Numberphile recently posted a video about the math behind RSA encryption.  In the video below, a brief description of public key cryptography is given and then we are shown a simple example of the math used to perform encryption and decryption (math example @ 2:25). In the video, James skips over the method for determining the private key, so I thought I would run through the key generation steps for his example. Choose two distinct prime numbers p and q. These are the two primes that he mentioned, so p = 2 and q = 5. Compute n = pq. Simply multiply 2 and 5. n = 10. Compute the totient of n, or (p-1)(q-1). (2-1) times (5-1) is 1[…]

My last post on the topic of S/MIME on iOS 5 got a lot of helpful comments from readers filled in the gaps left by Apple’s current lack of documentation on this topic. The previous article is still the best place for information on how to set up your device to use S/MIME. This post has more information on actually using S/MIME for encrypting email messages. Enabling S/MIME There’s a setting I missed in the previous post was pointed out by a commenter. After getting iOS 5 on the device and putting your certificates on there, you need to edit your email settings. Click Settings->Mail, Contacts, Calendars->Your email account->Account->Advanced. Scroll down to the S/MIME section and turn on S/MIME. (Note[…]

NOTE: I’ve updated this post in a few places below today, 6/13/2011, based on help from commenters. Also see the follow-up article Sending and Receiving S/MIME Encrypted Email on iOS 5 (Beta). During the 2011 Apple Worldwide Developer Conference keynote address, Scott Forstall indicated that iOS 5 would have support for S/MIME encrypted email. (Skip to 63:10 in the presentation.) This morning I successfully upgraded to the iOS 5 Beta and started being able to read my S/MIME encrypted email. Here is how I did it. What you need: –       Xcode 4.2 and iOS SDK 5 beta (requires iOS Developer Program account) –       iOS 5 beta for your iOS device’s platform (requires iOS Developer Program account) –       iTunes 10.5 beta[…]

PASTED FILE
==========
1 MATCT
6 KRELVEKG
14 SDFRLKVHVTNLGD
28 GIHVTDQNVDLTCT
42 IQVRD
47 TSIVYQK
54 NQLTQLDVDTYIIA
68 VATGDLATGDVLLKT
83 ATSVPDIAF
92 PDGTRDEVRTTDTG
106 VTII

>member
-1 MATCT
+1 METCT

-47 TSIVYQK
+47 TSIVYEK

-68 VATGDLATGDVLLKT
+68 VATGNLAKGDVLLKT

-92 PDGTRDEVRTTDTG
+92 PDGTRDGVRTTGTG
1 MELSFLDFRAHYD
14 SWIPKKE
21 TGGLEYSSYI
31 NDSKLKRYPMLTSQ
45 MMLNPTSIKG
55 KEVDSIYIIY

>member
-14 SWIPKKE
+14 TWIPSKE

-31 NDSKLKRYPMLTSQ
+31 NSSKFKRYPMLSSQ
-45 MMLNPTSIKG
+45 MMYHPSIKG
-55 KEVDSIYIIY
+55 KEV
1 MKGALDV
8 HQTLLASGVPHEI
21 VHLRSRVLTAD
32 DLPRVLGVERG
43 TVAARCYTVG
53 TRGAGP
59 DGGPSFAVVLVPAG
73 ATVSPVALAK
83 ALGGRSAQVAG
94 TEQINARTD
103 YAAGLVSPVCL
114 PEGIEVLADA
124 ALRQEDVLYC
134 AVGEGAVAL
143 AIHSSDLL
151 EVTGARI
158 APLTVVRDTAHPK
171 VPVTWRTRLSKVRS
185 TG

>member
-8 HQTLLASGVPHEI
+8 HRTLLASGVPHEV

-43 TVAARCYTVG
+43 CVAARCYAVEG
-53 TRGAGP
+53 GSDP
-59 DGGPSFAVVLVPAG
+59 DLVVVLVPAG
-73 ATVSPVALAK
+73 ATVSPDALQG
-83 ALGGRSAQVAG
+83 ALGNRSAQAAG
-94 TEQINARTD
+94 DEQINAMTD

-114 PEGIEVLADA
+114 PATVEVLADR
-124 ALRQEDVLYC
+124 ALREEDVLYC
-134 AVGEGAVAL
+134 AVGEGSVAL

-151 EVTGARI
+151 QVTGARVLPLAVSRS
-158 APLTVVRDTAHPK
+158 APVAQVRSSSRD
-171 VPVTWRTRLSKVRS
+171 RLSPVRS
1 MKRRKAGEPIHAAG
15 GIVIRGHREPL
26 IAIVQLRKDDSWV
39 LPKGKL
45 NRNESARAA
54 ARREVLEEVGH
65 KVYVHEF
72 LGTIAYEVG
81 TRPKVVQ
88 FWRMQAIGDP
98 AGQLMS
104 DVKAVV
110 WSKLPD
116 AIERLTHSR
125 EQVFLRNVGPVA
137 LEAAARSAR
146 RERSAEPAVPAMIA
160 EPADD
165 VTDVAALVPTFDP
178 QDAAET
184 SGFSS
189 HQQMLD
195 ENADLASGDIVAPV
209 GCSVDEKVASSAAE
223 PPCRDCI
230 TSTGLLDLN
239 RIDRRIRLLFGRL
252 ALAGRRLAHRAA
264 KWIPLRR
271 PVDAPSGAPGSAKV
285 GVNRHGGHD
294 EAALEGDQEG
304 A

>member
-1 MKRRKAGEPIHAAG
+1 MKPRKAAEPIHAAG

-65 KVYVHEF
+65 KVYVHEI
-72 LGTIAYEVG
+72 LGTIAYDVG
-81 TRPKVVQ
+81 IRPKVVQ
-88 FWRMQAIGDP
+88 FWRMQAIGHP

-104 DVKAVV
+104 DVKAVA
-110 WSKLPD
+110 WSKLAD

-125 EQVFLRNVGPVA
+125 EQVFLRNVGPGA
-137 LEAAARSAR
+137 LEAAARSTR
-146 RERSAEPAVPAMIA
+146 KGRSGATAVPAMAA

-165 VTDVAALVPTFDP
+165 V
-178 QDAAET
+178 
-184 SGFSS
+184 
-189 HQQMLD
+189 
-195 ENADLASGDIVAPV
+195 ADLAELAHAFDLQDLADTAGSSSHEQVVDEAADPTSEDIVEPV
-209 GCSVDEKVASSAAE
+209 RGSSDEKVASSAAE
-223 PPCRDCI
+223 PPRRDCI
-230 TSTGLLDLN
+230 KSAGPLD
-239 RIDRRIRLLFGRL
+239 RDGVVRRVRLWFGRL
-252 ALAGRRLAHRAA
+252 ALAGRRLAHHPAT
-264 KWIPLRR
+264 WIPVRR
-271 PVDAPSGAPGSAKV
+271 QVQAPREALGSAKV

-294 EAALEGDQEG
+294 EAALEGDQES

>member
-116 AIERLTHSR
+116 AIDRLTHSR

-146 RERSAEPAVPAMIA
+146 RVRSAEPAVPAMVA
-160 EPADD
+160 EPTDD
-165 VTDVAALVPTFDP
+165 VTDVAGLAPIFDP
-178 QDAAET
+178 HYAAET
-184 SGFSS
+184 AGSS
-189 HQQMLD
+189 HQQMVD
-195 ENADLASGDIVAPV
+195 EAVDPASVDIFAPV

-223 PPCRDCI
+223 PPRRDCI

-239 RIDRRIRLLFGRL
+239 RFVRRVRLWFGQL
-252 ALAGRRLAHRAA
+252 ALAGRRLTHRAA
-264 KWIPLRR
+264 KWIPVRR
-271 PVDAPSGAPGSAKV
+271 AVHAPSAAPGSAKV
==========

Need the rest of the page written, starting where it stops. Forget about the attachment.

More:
The big news of the week, emanating from Toorcon 12, is the release of Firesheep. This tool makes SideJacking – that is, “hijacking an engaged Web session with a remote service by intercepting and using the credentials that identified the user/victim to that specific server” – painfully simple for anybody to use. How easy? Well, let’s see… you download and install Firefox… and then you download and install the Firesheep extension to Firefox… and then you restart Firefox and run the tool to start hijacking sessions… that’s it! Simple enough for ya? SideJacking is not a new concept, nor is the existence of tools. Robert Graham of Errata Security made a bit of a splash with his tool Hamster back[…]

According to a new article on TechTarget, a study by the Ponemon Institute has revealed the cost of a data breach has increased once again, to $204 per compromised record. The study is available for download at http://www.encryptionreports.com/ after giving away some personal details. The “Fifth Annual U.S. Cost of Data Breach Study,” funded in part by encryption vendor PGP Corp., determines the annual cost of the breach by establishing a company’s cost of lost business as a result of an incident; expenses incurred by notifying individuals and authorities of a breach; costs associated with legal fees and consulting firms and new investments made in technology and employee education. In our down economy, it is interesting that the cost of[…]

As many have noticed, Apple has released their new lineup of laptops, software, OSes, and iPhones. As I watched live coverage of the keynotes on Monday (thanks Gizmodo) – a few things caught my attention when they were speaking about the new iPhone 3G S. The first thing that caught my eye was the mention of “hardware encryption.” Now, simply mentioning that a device supports hardware encryption can mean a lot of things, and Apple isn’t very clear about what they mean by this. Trying to do some further research didn’t help much either as I only ended up being further confused with all the different mentions of this “hardware encryption.” The official word from Apple is… iPhone 3G S[…]